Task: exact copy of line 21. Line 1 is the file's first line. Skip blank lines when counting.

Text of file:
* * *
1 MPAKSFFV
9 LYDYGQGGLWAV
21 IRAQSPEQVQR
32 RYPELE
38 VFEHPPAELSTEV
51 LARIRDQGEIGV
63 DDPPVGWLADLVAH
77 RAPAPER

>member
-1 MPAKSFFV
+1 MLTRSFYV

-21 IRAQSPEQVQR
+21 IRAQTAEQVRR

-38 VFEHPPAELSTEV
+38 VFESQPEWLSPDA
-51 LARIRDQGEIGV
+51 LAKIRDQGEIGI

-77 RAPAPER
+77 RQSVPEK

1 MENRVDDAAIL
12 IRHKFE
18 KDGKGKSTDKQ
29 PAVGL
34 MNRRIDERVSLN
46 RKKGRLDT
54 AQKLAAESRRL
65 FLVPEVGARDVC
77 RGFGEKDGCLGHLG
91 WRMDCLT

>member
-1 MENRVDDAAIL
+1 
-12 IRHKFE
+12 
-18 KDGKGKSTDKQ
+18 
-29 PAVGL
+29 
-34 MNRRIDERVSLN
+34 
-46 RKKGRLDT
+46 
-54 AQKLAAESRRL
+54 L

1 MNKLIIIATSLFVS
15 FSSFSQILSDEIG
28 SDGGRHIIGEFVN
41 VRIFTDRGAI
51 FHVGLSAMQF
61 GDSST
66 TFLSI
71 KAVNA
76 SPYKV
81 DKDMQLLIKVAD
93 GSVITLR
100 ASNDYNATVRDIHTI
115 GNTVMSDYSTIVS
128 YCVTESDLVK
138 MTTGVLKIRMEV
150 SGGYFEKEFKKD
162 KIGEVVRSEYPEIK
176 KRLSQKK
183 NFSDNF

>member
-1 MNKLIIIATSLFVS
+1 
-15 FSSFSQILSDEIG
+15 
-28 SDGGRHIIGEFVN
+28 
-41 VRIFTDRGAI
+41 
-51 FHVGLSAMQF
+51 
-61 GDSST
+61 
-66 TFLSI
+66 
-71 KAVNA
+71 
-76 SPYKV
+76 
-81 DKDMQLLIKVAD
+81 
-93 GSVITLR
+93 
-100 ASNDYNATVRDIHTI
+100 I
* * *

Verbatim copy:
12 IRHKFE